High-tech prosthetic scoops �50k prize
The company behind the world's first commercially available bionic hand has collected one of the UK's biggest prizes for engineering innovation.
Livingston-based Touch Bionics was awarded the £50,000 Royal Academy of Engineering MacRobert Award for its development of the i-LIMB Hand, a prosthetic device that looks and acts like a real human hand with five individually powered digits.
i-LIMB started life in 1963 as part of a research programme at Edinburgh's Princess Margaret Rose Hospital to help children affected by Thalidomide. The key innovation developed in the years since then is multi-articulating finger technology that exploits leading-edge electronic and mechanical engineering techniques.
Ray Edwards, a quadruple amputee who had an i-LIMB hand fitted recently, says it has changed his life. Having survived Hodgkin's Disease only to have all four limbs amputated in 1987 after he developed septicaemia, he now runs a construction company customising houses for disabled people and is acting chair of the UK Limbless Association.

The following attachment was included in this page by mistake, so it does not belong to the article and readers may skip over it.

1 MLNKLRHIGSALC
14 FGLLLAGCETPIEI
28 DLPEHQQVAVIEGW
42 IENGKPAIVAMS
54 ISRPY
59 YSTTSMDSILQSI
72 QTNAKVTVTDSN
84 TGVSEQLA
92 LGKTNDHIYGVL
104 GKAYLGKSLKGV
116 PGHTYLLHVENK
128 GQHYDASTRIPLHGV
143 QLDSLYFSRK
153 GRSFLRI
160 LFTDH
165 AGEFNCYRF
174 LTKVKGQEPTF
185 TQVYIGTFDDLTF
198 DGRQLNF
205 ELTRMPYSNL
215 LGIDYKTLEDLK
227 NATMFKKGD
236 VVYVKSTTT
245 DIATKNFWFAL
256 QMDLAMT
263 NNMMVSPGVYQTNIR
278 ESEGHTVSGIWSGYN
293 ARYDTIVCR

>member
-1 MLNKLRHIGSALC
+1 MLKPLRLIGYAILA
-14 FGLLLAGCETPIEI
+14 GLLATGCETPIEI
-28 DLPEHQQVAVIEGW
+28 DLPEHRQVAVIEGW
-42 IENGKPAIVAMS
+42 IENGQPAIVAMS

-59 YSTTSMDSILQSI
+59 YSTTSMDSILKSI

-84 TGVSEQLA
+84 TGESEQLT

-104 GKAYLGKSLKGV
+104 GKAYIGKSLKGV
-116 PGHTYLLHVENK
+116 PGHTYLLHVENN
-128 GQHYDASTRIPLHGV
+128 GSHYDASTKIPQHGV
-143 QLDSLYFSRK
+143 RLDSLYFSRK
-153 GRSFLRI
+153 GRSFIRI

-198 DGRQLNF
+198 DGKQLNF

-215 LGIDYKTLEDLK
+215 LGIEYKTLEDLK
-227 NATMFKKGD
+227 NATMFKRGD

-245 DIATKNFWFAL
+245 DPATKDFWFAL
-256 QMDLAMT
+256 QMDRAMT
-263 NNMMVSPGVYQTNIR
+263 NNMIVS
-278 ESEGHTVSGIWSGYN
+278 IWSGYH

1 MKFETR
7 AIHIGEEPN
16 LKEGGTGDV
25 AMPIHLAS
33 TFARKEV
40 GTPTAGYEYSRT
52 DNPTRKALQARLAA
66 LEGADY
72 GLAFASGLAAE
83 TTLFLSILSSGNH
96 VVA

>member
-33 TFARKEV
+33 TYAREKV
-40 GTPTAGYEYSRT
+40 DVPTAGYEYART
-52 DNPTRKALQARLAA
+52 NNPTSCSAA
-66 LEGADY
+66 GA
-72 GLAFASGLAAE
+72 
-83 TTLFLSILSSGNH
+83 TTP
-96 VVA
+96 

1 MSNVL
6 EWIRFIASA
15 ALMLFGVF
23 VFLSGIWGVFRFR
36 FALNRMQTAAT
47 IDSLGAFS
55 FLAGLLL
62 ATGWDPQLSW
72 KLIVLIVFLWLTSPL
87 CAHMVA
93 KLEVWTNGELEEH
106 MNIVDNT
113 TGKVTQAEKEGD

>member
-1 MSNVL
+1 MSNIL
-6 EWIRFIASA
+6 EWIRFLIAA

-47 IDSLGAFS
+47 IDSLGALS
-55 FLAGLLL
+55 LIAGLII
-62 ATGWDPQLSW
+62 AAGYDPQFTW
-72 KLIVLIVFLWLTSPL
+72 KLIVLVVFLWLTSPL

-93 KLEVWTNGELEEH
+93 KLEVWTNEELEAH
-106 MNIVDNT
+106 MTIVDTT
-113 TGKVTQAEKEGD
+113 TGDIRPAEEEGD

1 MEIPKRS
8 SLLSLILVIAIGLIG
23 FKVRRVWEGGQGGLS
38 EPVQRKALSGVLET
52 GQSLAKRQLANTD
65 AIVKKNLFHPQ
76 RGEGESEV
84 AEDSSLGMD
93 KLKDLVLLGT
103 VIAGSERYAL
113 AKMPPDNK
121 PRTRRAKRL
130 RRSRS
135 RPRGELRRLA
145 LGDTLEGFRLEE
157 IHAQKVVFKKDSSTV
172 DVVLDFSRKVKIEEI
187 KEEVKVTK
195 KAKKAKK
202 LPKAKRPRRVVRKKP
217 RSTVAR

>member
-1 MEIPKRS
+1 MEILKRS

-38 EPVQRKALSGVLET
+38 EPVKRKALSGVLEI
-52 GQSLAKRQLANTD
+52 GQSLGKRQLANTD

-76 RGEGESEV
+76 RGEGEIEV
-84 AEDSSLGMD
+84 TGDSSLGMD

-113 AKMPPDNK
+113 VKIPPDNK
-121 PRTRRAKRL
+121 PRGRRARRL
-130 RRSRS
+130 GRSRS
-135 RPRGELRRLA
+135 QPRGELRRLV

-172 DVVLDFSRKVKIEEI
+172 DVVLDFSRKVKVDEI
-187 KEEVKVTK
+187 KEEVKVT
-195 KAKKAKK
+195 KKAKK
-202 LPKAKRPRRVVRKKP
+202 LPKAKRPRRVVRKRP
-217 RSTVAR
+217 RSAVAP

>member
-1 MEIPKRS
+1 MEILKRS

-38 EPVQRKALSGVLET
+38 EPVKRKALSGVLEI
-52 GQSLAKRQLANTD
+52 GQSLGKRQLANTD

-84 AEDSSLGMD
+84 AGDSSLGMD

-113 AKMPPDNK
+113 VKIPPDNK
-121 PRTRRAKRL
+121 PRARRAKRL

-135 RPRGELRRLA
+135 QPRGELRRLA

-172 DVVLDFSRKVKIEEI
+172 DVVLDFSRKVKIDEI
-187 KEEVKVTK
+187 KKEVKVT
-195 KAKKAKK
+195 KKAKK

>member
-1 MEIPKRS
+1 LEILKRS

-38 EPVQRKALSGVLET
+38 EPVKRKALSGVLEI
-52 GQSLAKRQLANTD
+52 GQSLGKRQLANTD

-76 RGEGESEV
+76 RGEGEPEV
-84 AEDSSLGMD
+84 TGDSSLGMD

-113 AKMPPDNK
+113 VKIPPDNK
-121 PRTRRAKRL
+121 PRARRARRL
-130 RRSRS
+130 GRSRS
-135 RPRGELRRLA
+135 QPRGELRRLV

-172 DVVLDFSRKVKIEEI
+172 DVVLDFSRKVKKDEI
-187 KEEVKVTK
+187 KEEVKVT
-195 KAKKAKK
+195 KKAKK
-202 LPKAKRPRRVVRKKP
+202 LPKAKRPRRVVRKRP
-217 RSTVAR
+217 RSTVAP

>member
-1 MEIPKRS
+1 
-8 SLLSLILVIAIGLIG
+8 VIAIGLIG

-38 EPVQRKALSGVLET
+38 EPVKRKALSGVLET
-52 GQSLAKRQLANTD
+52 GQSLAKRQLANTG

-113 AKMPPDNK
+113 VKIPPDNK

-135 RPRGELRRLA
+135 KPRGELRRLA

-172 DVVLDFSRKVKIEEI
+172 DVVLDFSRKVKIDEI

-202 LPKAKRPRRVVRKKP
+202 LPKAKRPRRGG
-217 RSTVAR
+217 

"When I first looked down and saw the i-LIMB hand I just cried," he said. "i-LIMB has helped me more psychologically than physically. That was the first time in 21 years that I had seen a hand opening there - it made me feel I was just Ray again. You can do so much with technology but it's got to make the user happy and i-LIMB does."
Touch Bionics CEO Stuart Mead was one of a team from the company who collected their prize from HRH the Duke of Edinburgh at a ceremony in London. "The i-LIMB Hand is one of the most compelling devices in the world prosthetics market," said Mead. "Since we launched it in July 2007 over 200 patients have been fitted with it all over the world. In just a few months it has evolved from an exciting new technology into a new benchmark in prosthetic devices."
Visitors to London's Science Museum will be able to see the prize-winning technology in a display in the Antenna science news gallery that runs until September.
Touch Bionics beat off competition from three other finalists. On the shortlist were the Automation Partnership won recognition for Polar, a robotic system designed for the UK Biobank medical research centre; Johnson Matthey for its compact catalysed soot filter for diesel cars, and Owlstone for a chip-scale system capable of detecting trace amounts of chemicals.
Image: Ray Edwards with his i-LIMB prosthetic hand